“I’m Alex Johnston, left winger for the South Sydney Rabbitohs”.
That’s how the man who last year scored more tries in a season than anyone since 1954 introduces himself in a promotional video for KARI Foundation ahead of his fifth appearance for the Indigenous All Stars at CommBank Stadium on February 12.
Yet for most of his career Johnston had wanted to play fullback and he was almost lost to the Rabbitiohs two years ago because he craved the No.1 jersey while Wayne Bennett believed his best position was wing.
However, after scoring 30 tries in 23 matches last season to eclipse the previous NRL record of 25 tries in a season, held jointly by Nathan Blacklock (Dragons 2000), Rhys Wesser (Panthers 2003) and Brett Morris (Dragons 2009), is now content to be a winger.
Alex Johnston's 30 tries in season 2021
“I want to stay on the left wing forever now and just score a heap of tries,” Johnston told NRL.com. “That is the goal anyway.”
Johnston credits the players around him, headed by fellow Indigenous stars Cody Walker, Dane Gagai and Latrell Mitchell, for putting him over the tryline more times last year than anyone has done in a season besides Dave Brown (38 tries for Easts in 1935) and Ray Preston (34 tries for Newtown in 1954).
However, the 27-year-old was also inspired by the birth of his son, Sonny, who was named after the Sonny Koufax character played by Adam Sandler in the 1999 movie Big Daddy and not Bulldogs, Roosters and All Blacks great Sonny Bill Williams.
“It was a pretty special year for myself and I think it started at home with the birth of my son,” Johnston said. “I think that just made my footy go to the next level; just playing for him and having that excitement outside the game.
“It helped me realise that footy is something I love doing and I get to do it for a job so I am very lucky, and I want to go out there and enjoy it.
“This year it is going to be no different. I am just going to go out there to have fun and try to make everyone proud. It is not about topping what I did last year, it is just about doing my best and if I get to achieve anything it will the cherry on top.”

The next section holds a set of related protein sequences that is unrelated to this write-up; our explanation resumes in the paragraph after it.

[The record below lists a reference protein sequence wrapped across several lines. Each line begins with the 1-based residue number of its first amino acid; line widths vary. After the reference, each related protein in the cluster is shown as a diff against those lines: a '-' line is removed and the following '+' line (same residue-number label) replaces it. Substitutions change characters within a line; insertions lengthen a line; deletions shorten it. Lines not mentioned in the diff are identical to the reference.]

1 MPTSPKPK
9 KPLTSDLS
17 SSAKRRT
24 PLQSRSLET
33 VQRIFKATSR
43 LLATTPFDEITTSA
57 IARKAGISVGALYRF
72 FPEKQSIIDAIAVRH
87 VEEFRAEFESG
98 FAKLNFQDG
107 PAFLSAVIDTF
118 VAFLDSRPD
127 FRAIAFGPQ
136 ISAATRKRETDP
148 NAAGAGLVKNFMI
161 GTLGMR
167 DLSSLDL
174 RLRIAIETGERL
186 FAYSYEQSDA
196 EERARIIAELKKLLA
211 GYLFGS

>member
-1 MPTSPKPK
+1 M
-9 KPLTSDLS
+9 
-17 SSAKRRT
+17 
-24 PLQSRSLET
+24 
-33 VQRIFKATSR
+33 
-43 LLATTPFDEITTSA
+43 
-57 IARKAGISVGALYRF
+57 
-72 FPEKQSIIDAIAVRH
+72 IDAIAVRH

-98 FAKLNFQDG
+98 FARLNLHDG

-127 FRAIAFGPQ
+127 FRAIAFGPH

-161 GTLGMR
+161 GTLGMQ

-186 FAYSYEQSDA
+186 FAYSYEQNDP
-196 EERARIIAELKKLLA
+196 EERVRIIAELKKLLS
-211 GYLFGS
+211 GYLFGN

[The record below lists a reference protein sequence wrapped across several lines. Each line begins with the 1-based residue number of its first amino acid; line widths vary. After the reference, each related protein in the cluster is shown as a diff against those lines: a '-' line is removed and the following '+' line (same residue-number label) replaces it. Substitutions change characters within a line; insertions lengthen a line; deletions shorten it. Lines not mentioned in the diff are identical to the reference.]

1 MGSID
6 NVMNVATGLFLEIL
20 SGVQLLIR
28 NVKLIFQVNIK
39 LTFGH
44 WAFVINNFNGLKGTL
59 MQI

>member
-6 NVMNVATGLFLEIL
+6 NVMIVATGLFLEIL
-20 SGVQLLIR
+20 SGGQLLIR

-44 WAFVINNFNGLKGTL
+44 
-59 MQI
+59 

Johnston made his first All Stars appearance in 2015, the year after helping Souths to premiership glory in his debut NRL season, and he is the now one of the senior members of the Indigenous team with Josh Addo-Carr, Ryan James and Andrew Fifita.
He said the eight newcomers to the Indigenous team were set for a life changing experience as they learned about culture and history while preparing to face the Maori All Stars for the first time in Sydney.
“It’s a game where obviously there is a lot of pride and joy involved as well, and the whole week is just special, so it is a great way to kick off the year,” Johnston said.
“It is a rep game obviously and it was an honour to be selected but I didn’t know what went on behind the scenes - going out to community, and educating and learning about your culture - and that is something I have really come to love about this game.
“When you come together everyone is just brothers and you feel that in this side. It is a special connection you don’t really get elsewhere and to pull the jersey on with guys who share your culture is pretty cool.”
Johnston, whose grandmother Mary was born in Papua New Guinea and raised in Lumi, in Sandaun Province, is preparing to represent the Kumuls at the end-of-season World Cup in England after playing two Tests in 2019.
However, Johnston said the All Stars camp had encouraged him to learn more about his Indigenous heritage and he was planning a trip to Saibai Island in the Torres Strait, where Mary’s family had originated from as part of the Crocodile Clan, which is his totem.
“I didn’t really grow up knowing too much about it, but my mum has done a lot of the work for me,” Johnston said.
“She has tried to connect with a lot of the family from Saibai but obviously COVID hasn’t helped when we were trying to organise to go back to the actual island to see it. That is still a goal of mine and I want to do that for sure.”